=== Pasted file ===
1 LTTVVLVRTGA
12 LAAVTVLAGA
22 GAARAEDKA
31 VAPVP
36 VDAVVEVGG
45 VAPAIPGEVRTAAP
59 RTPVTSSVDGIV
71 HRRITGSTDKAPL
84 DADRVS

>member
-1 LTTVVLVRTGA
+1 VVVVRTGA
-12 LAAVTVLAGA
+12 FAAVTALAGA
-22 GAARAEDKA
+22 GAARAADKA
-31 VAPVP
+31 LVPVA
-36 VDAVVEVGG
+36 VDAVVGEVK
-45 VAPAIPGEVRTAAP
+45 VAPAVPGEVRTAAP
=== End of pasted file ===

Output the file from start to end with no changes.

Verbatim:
1 LTTVVLVRTGA
12 LAAVTVLAGA
22 GAARAEDKA
31 VAPVP
36 VDAVVEVGG
45 VAPAIPGEVRTAAP
59 RTPVTSSVDGIV
71 HRRITGSTDKAPL
84 DADRVS

>member
-1 LTTVVLVRTGA
+1 VVVVRTGA
-12 LAAVTVLAGA
+12 FAAVTALAGA
-22 GAARAEDKA
+22 GAARAADKA
-31 VAPVP
+31 LVPVA
-36 VDAVVEVGG
+36 VDAVVGEVK
-45 VAPAIPGEVRTAAP
+45 VAPAVPGEVRTAAP